The condenser works to capture the heat from the air and send it out of the RV. The refrigerant's vapors are cooled and turned back into a liquid inside the condenser.


This cool liquid goes to the evaporator, which takes heat from the warm air inside the RV. When this hot air passes over the evaporator's excellent coils, the temperature of the air drops. Through the vents, this cool air is vented back into the RV.


As the liquid refrigerant absorbs heat in the exchanger, it turns back into a vapor so it can go back into the compressor and go through the system again.


Air Conditioners In RVs Use A Lot Of Power

With this simplified explanation, you understand why the cooling process within the AC unit needs so much energy. Think back to your science class and the different ways things can be. It takes a lot of energy to turn the refrigerant gas into a liquid and back into a gas.


A BTU is a unit used to measure energy in air conditioning. The AC unit will be more robust if it has more BTUs. The BTUs of most Motor home air conditioners are between 11,000 and 15,000.


The more BTUs you need to cool down your RV, the longer it is. This is why most RVs that are longer have two AC units. If your RV is longer than 32 feet, likely, one AC unit won't be enough to keep you cool when it's hot outside.


4. Tips To Make Your Rv With AC Work Better

Here are a few quick tips to help users run their RV air conditioner in a way that is efficient and saves energy. This is important when you're running on generator power! And keep your truck cooler in general.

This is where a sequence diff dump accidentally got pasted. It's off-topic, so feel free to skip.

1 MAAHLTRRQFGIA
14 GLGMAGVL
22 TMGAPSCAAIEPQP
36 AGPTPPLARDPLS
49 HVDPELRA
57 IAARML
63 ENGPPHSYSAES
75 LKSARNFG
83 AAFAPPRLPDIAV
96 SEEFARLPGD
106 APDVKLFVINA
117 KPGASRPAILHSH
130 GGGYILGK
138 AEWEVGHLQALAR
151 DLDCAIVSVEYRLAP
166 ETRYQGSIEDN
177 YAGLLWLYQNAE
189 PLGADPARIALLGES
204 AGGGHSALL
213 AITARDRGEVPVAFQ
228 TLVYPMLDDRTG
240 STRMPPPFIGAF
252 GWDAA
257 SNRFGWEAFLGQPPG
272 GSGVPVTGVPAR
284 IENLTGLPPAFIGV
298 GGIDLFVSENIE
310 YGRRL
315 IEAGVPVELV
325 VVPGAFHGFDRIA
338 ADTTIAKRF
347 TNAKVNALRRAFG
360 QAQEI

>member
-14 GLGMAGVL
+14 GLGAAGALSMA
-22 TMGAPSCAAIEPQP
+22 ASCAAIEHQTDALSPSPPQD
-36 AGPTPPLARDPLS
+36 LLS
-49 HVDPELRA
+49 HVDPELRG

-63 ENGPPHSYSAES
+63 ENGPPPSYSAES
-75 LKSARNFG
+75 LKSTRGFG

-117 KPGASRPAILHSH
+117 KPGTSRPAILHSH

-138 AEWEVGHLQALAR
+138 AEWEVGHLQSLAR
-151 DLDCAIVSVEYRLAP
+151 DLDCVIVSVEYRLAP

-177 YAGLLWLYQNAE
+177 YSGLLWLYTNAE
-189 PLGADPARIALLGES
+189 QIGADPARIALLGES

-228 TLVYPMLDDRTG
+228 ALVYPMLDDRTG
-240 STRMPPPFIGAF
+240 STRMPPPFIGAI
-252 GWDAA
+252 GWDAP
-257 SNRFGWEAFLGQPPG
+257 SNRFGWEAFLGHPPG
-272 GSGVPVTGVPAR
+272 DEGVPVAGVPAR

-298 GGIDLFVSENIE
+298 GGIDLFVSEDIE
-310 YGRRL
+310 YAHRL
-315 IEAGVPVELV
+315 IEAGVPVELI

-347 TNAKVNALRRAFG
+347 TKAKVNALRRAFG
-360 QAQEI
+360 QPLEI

Ensure the filters in your AC are clean.

Airflow is essential for your AC to work well, and dirty filters will slow down this process. Filters can get full of dust quickly on the road, so check your cold air return and filters every two months.


Use fans to move cool air around.

An RV air conditioner tends to cool the air right in front of the vent, making a pocket of cool air. These kinds of ceiling fans can help spread the cool air around the room and bring the temperature down faster.


Whenever possible, park in the shade.

Use your RV's awning to add more shade to the area around it—the less your air conditioner work to eliminate the heat inside the RV, the better.


Close the doors to the parts of the RV you aren't using.

Close the vents in rooms you're not using during the day so the air conditioner can push all the air into your room.


Don't add more heat to the air.

The heat inside your RV will go up when you cook or use the microwave. This will make the cool air from the AC unit less excellent. Use your outdoor kitchen or grill for cooking food outside the RV while the air conditioner is running.


Keep your RV warm.

Think about getting tinted or double-paned windows for your RV to keep it from getting too hot. Pull down the shades and make tight seals where heat can get into your RV.


Find out more about RVs that can be used all year here. Not only do they keep out the cold better, but they also keep out the heat better.


Conclusion;

If you want to take a trip in your RV in the summer, you might want to know if it has air conditioning or not. 


Is there air conditioning in an RV? Some RVs have one air conditioner in the ceiling. Some also have AC systems in the dashboard. Most RVs have at least two and sometimes even three air conditioners. RVs rarely don't have one. Most RV air conditioners are quiet, well-built, and practical.


Most of the time, RV air conditioners work well. Even if an RV doesn't come with an air conditioner, there are many ways to put one in yourself.